In my article on 3/6/14 I told you about a deeply flawed article called, “The Six Vitamins You Should Not Take.” The article appeared in the online version of Forbes magazine. At first, I thought it was just another example of a naïve finance journalist stumbling into a topic he knew nothing about. But then, I did some more investigation. And it seems there’s actually a pattern.
You see, six months ago the journalist wrote a similar article about the top-five vitamins you should not take. And in 2009, Forbes published an even earlier hit job on dietary supplements. Perhaps every four years, like an election, they trundle out the same old discredited studies in an attempt to influence readers.
The smear tactics used to discredit supplements are now quite familiar…
First, they always cite poorly designed studies–usually a biased meta-analysis. You see, a meta-analysis sounds impressive. It clumps together many different studies to draw one sweeping conclusion. But researchers handpick the studies they like. And they exclude the studies they don’t like. That process often results in bias. Even when unintentional.
The anti-supplement forces generally favor studies that use small, ineffective doses. The studies also tend to use unusual, incomplete, or completely synthetic forms of vitamins. They also spotlight trials that use inappropriate study subjects. And these choices make it impossible to generalize results for the entire population.
Of course, the media now ignores all the great studies with natural, more complete forms of vitamins…at meaningful doses. The research DOES exist. So why don’t we hear about it?
Blame Big Pharma.
You see, most consumers buy name-brand supplements they just find at the grocery store. And guess who makes these supplements?
You got it.
In fact, Centrum is the #1 selling multivitamin on the market today. And Pfizer makes it.
These low-quality multivitamins contain irrational combinations of ingredients. In non-sensible doses. And in synthetic versions. Some multi’s on the market still even contain iron. (Never take a supplement that contains iron. Unless you’ve been diagnosed with iron-deficiency anemia by a qualified physician.)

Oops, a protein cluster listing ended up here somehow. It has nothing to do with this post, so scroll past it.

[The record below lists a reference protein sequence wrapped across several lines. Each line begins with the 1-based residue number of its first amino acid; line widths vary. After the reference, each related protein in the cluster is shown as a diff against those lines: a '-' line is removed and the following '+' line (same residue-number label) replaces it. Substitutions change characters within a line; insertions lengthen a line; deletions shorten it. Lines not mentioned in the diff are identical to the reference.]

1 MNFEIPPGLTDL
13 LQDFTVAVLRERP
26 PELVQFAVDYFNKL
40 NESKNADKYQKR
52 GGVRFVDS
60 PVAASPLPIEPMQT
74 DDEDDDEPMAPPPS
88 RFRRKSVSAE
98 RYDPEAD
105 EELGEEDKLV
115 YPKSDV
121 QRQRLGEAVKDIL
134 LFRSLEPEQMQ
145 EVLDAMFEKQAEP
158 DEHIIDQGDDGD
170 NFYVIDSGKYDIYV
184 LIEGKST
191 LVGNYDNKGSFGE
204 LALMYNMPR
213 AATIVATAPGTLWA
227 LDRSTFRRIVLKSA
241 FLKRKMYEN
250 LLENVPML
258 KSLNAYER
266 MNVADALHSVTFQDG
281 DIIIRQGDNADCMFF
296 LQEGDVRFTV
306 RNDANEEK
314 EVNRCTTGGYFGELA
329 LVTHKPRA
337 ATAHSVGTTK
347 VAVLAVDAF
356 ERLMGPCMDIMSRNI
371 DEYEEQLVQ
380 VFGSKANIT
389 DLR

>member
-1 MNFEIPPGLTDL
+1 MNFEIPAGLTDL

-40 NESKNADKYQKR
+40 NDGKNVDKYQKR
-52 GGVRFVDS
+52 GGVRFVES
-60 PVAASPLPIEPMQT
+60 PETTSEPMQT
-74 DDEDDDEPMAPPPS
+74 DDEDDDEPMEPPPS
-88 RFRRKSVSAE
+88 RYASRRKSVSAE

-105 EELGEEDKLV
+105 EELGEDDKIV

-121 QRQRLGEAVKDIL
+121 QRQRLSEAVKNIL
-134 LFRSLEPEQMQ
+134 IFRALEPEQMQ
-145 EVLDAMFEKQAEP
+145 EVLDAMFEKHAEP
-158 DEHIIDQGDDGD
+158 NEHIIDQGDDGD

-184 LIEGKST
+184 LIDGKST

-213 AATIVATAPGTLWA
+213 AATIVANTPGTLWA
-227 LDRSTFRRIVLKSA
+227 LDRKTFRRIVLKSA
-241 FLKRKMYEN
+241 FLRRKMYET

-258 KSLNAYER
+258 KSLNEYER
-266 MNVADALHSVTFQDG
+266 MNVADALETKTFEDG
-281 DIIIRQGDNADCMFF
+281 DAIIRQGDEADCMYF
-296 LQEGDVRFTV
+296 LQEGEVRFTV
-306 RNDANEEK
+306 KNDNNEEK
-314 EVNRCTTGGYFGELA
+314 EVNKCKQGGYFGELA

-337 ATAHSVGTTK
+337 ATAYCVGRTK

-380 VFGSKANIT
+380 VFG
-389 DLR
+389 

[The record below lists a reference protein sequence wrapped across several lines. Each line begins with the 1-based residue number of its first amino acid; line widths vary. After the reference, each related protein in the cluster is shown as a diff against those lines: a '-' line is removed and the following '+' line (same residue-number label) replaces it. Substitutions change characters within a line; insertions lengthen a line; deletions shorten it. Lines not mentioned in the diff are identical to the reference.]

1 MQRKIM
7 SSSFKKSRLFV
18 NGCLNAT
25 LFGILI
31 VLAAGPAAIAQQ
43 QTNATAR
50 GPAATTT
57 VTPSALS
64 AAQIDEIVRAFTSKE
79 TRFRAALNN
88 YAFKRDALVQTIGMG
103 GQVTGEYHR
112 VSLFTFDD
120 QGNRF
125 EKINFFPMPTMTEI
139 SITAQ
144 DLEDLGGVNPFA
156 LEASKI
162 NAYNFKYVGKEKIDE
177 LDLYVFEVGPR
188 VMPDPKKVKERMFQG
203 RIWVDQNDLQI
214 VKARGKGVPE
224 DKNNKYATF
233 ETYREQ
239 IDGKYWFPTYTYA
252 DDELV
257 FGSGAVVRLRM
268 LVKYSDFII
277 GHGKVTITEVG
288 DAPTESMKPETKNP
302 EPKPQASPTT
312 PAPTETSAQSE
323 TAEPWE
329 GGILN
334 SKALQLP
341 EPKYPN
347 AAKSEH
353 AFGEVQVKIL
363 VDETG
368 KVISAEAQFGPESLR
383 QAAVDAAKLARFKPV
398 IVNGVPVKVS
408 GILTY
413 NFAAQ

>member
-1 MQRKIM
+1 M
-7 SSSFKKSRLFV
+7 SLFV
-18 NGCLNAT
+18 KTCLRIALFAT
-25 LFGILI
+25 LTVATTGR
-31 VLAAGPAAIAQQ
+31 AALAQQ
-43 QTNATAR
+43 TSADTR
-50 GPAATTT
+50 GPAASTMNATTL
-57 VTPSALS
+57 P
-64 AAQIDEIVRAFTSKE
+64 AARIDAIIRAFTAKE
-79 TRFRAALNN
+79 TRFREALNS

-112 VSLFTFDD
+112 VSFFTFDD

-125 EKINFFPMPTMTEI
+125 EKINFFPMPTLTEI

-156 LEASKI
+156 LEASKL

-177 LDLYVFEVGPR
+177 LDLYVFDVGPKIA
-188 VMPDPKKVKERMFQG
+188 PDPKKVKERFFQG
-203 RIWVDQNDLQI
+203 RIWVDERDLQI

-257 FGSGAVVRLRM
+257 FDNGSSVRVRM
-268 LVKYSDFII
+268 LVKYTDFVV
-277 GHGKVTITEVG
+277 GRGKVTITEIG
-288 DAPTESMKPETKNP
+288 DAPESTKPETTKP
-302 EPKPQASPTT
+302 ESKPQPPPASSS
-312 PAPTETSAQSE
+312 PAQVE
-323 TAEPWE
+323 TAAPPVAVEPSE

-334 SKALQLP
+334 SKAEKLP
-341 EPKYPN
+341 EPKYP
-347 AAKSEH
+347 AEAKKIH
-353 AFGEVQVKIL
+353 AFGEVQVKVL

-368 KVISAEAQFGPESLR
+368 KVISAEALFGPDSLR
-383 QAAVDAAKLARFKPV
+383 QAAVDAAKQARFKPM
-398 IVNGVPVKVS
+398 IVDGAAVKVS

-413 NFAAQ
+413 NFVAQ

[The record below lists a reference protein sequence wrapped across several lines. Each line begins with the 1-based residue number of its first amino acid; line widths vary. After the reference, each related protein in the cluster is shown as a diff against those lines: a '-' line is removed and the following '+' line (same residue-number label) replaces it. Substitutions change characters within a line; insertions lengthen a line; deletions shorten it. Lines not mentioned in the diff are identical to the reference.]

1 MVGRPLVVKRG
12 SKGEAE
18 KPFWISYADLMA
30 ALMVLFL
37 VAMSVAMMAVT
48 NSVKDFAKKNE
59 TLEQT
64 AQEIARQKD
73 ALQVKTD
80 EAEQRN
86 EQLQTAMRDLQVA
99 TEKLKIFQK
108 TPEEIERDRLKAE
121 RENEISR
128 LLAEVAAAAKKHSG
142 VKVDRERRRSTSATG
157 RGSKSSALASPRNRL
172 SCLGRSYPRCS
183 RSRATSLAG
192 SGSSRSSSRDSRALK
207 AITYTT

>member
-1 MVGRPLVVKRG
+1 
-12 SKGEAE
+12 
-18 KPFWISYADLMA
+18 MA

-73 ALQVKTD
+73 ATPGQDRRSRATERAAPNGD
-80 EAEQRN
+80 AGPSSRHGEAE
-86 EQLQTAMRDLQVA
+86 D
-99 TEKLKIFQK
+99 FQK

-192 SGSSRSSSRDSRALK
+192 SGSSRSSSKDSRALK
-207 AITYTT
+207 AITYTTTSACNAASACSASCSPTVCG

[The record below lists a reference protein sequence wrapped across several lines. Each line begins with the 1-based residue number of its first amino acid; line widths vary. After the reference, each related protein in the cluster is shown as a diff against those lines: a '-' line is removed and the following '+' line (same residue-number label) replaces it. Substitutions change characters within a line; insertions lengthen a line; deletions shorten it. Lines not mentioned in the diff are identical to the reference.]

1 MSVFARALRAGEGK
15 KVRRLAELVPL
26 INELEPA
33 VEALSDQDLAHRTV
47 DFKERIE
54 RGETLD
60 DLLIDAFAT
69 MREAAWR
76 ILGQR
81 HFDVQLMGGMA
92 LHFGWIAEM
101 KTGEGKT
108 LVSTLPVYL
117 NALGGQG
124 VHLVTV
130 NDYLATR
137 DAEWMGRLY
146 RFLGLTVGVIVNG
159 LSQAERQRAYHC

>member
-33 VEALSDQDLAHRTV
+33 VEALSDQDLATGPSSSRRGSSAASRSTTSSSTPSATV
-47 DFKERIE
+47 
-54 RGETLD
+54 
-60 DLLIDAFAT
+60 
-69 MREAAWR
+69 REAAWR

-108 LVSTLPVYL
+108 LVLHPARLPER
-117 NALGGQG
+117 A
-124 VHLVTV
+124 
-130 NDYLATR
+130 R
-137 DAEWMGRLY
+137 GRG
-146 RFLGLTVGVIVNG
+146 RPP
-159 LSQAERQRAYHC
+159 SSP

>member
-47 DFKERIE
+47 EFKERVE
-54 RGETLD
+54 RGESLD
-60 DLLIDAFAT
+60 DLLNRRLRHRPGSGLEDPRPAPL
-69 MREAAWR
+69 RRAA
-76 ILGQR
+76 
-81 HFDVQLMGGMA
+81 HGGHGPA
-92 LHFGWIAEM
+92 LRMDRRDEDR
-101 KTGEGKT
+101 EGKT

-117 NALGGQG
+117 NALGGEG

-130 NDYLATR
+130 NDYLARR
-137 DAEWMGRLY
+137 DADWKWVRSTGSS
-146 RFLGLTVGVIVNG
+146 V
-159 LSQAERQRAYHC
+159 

Big Pharma doesn’t seem to use any real nutritional science in developing their multivitamin formulas. Ironically, they’re supposed to know all about science. They certainly spend billions researching and developing their drugs. They just make sure NOT to use it when developing their dietary supplements. They’re happy to sell cheap, worthless vitamins to the public.
And maybe that’s the backward plan all along. Maybe they want their cheap vitamins to fail. So the entire supplement industry takes a beating in the press year after year.
Just consider this…
Two years ago, a study published in the Journal of American Medical Association found that even low-dose multivitamins might help prevent cancer in men, cutting their risk by as much as 8 percent. The dietary supplement in that study was a multivitamin made by Pfizer.
The results were unimpressive, at best. Yet it made headlines. On the other hand, real nutritional supplements in proper studies yield much greater benefits! But no one hears about those studies.
You see how controlling Big Pharma can be?
When it wants to show supplements in a bad light, the results are negative. After all, it can’t let an inexpensive supplement actually compete with a high-dollar pharmaceutical. But, once in a while, when it wants to boost sales for a lousy multivitamin–the results are a little more positive. But just a little. So the whole industry gets beat up in the press when some “investigative journalist” looks back at a few lackluster studies that made headlines.
So, what does this all mean for you?
First of all, look for high-quality, iron-free supplements. And you don’t need a “one-a-day” multivitamin, or others that contain mega-doses of multiple, random nutrients.
Secondly, don’t believe everything you read in the mainstream press about vitamins. Often there’s a hidden agenda, with Big Pharma writing the script.
1. “Vitamins for Chronic Disease Prevention in Adults: Scientific Review,” JAMA 2002; 287(23): 3,116-3,126
2. “Vitamins for Chronic Disease Prevention in Adults: Clinical Applications,” JAMA 2002; 287(23): 3,127-3,129